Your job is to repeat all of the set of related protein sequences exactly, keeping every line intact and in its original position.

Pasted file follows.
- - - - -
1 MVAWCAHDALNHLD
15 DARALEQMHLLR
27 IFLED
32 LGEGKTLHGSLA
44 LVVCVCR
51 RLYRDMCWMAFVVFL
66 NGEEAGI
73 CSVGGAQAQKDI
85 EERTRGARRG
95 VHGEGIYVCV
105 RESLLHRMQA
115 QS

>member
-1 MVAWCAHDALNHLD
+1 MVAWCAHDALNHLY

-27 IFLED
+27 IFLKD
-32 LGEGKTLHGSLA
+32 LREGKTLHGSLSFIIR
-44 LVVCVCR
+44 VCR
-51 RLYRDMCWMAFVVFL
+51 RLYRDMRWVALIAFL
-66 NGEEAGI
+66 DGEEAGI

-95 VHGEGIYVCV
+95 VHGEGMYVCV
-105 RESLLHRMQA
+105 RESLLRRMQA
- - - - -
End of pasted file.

1 MVAWCAHDALNHLD
15 DARALEQMHLLR
27 IFLED
32 LGEGKTLHGSLA
44 LVVCVCR
51 RLYRDMCWMAFVVFL
66 NGEEAGI
73 CSVGGAQAQKDI
85 EERTRGARRG
95 VHGEGIYVCV
105 RESLLHRMQA
115 QS

>member
-1 MVAWCAHDALNHLD
+1 MVAWCAHDALNHLY

-27 IFLED
+27 IFLKD
-32 LGEGKTLHGSLA
+32 LREGKTLHGSLSFIIR
-44 LVVCVCR
+44 VCR
-51 RLYRDMCWMAFVVFL
+51 RLYRDMRWVALIAFL
-66 NGEEAGI
+66 DGEEAGI

-95 VHGEGIYVCV
+95 VHGEGMYVCV
-105 RESLLHRMQA
+105 RESLLRRMQA